Lawmakers in both parties are calling for Congressional action on the nationwide shortage of baby formula after the White House’s failure to address the growing crisis. The formula shortage, which is the worst the country has seen in decades, has been worsening since April, and some parents who depend on formulas are beginning to panic. That panic, along with a lack of government action, is inspiring some parents to panic buy and make the crisis even worse.
Formula shortage stems from FDA failures
Many voters and some politicians have been angered by the fact that Congress and the White House agreed very quickly to send a $40 billion aid package to Ukraine while millions of Americans might be struggling to feed their children.
These are two very different issues, but the criticism is made valid by the roots of the formula shortage, which Congress should have the power to resolve if it begins to take it seriously.
The problem stems in large part from a February recall of some of the largest formula brands due to a contamination at one of the major production facilities.
That factory was shut down after the problem was detected and it still isn’t operating again, largely thanks to foot-dragging from the FDA.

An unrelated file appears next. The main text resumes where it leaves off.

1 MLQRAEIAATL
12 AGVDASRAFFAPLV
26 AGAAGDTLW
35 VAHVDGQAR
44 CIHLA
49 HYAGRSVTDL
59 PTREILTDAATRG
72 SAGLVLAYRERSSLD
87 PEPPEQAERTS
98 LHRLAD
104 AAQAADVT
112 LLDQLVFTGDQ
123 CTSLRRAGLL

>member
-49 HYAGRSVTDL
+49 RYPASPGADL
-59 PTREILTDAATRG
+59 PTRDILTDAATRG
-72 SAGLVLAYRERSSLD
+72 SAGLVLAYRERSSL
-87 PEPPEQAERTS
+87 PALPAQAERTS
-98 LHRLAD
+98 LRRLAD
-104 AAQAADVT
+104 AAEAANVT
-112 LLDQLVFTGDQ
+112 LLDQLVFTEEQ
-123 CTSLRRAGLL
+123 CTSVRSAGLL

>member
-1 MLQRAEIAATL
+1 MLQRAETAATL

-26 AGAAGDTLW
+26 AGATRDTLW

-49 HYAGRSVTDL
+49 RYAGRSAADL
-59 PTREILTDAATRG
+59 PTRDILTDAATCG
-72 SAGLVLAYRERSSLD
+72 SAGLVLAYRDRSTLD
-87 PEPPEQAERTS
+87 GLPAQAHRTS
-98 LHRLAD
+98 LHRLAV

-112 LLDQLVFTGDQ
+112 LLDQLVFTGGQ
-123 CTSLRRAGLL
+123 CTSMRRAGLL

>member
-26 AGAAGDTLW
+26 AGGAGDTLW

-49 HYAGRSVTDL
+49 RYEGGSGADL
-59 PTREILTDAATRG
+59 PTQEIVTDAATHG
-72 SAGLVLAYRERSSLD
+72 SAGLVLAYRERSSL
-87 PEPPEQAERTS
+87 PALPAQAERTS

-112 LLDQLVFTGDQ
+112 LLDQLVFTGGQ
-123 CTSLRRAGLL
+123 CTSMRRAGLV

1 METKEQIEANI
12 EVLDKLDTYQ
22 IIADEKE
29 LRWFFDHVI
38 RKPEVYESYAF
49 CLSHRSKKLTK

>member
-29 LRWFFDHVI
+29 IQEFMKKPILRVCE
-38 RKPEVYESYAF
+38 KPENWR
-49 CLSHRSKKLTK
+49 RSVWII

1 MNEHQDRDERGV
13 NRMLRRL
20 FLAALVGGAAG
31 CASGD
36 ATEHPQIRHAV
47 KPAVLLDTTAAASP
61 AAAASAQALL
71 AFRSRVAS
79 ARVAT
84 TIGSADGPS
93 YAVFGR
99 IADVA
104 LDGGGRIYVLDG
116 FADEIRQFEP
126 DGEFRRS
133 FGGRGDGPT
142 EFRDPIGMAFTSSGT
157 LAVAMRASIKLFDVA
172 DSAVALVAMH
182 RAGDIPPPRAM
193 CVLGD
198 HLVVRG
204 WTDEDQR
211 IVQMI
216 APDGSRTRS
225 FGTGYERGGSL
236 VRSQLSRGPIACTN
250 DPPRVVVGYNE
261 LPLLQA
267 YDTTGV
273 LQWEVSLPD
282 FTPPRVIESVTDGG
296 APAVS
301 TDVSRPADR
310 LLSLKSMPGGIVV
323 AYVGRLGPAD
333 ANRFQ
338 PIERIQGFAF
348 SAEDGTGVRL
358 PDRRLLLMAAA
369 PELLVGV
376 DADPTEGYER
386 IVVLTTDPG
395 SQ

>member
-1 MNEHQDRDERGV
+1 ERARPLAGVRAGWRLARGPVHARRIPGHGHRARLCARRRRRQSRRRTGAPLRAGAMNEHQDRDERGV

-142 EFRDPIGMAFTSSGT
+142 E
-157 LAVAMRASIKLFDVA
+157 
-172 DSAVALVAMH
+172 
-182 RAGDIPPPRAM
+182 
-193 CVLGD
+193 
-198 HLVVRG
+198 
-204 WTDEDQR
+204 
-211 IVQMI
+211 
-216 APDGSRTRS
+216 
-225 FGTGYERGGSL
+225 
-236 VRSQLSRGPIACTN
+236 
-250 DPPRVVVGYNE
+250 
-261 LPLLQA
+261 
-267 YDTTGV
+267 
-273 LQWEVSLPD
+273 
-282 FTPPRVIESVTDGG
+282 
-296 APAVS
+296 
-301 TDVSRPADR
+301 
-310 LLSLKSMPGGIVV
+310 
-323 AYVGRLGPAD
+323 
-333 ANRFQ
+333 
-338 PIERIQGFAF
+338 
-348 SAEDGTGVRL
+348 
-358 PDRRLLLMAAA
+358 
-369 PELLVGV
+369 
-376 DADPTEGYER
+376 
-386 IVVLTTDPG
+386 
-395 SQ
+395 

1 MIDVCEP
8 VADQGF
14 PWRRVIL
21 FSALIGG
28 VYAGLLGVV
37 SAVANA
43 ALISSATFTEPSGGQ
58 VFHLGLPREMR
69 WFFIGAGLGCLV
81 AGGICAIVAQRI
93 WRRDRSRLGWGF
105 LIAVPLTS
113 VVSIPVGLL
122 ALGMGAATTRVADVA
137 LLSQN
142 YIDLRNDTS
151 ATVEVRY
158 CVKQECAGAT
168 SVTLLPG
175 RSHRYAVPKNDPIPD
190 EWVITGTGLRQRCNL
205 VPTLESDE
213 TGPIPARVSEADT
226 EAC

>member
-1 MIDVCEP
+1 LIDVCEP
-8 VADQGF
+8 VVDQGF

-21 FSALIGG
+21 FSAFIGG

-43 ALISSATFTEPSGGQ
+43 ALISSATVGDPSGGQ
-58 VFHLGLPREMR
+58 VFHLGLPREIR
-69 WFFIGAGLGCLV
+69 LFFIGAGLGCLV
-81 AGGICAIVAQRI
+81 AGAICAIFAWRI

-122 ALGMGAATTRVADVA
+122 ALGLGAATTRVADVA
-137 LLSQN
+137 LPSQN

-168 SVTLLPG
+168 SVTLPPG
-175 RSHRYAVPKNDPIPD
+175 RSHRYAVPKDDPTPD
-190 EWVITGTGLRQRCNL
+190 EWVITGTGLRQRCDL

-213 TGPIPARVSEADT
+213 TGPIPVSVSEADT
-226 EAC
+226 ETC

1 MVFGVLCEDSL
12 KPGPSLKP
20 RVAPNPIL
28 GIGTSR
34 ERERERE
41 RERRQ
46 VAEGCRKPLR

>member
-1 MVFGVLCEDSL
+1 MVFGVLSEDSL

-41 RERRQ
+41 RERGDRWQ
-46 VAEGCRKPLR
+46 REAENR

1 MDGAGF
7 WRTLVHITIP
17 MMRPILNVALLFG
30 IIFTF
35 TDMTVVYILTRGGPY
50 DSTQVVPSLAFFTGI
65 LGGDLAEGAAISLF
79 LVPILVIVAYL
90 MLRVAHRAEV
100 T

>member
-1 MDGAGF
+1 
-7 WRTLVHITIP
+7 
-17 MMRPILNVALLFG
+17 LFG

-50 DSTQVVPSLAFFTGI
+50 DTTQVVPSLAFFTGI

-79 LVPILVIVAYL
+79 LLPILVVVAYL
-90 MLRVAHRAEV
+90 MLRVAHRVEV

Concerns about incompetence at the FDA already existed after it emerged that the agency had been warned about the potential contamination long before the facility was shut down by Abbott Nutrition, which owns the plant.
The FDA has not explained why it is taking so long to reopen the facility or why nothing was done to ensure that parents would continue to have access to formula while the problem was addressed.
Congress still slow to act
The contamination is believed to have led to two infant deaths before the facility was shut down, but as Utah Senator Mitt Romney pointed out, the FDA is not improving infant health by inadvertently creating a catastrophic shortage.
Romney and other lawmakers from both parties are attempting to get answers from the FDA, but progress is still slow and underwhelming given the seriousness of the situation.
Congress has the authority to force answers and action from the bureaucrats at the FDA who are holding up the formula supply, but it would require the kind of concerted effort that came so naturally when it was time to help Ukraine.
The White House, which should be even more directly capable of intervening to resolve the issue, has done little more than assure reporters that the FDA is working “24/7.”
Republican Representative Elise Stefanik, who is a new mother herself, has directly blamed the Biden administration for letting the shortage become so severe.
Senator Kirsten Gillibrand, a Democrat, suggested that Congress should pass new legislation to address the underlying issues in the supply-chain and the FDA that contributed to the formula shortage.